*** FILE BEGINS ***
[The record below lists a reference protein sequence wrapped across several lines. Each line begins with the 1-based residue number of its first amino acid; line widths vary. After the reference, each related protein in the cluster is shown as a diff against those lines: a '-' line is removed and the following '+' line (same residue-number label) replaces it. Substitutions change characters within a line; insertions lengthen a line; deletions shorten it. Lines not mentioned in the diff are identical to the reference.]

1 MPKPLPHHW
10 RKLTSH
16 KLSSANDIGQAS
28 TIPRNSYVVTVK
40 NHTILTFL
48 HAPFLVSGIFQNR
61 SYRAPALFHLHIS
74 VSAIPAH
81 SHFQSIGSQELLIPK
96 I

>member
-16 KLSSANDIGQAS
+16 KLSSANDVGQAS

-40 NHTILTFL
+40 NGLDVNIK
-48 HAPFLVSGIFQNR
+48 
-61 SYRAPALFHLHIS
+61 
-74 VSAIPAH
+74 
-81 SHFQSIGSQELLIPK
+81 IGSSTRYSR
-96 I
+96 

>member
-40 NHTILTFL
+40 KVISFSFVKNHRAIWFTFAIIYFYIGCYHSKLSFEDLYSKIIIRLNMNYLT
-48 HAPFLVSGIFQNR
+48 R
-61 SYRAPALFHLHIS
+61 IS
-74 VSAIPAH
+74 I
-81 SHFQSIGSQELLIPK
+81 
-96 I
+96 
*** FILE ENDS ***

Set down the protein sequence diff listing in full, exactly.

[The record below lists a reference protein sequence wrapped across several lines. Each line begins with the 1-based residue number of its first amino acid; line widths vary. After the reference, each related protein in the cluster is shown as a diff against those lines: a '-' line is removed and the following '+' line (same residue-number label) replaces it. Substitutions change characters within a line; insertions lengthen a line; deletions shorten it. Lines not mentioned in the diff are identical to the reference.]

1 MPKPLPHHW
10 RKLTSH
16 KLSSANDIGQAS
28 TIPRNSYVVTVK
40 NHTILTFL
48 HAPFLVSGIFQNR
61 SYRAPALFHLHIS
74 VSAIPAH
81 SHFQSIGSQELLIPK
96 I

>member
-16 KLSSANDIGQAS
+16 KLSSANDVGQAS

-40 NHTILTFL
+40 NGLDVNIK
-48 HAPFLVSGIFQNR
+48 
-61 SYRAPALFHLHIS
+61 
-74 VSAIPAH
+74 
-81 SHFQSIGSQELLIPK
+81 IGSSTRYSR
-96 I
+96 

>member
-40 NHTILTFL
+40 KVISFSFVKNHRAIWFTFAIIYFYIGCYHSKLSFEDLYSKIIIRLNMNYLT
-48 HAPFLVSGIFQNR
+48 R
-61 SYRAPALFHLHIS
+61 IS
-74 VSAIPAH
+74 I
-81 SHFQSIGSQELLIPK
+81 
-96 I
+96 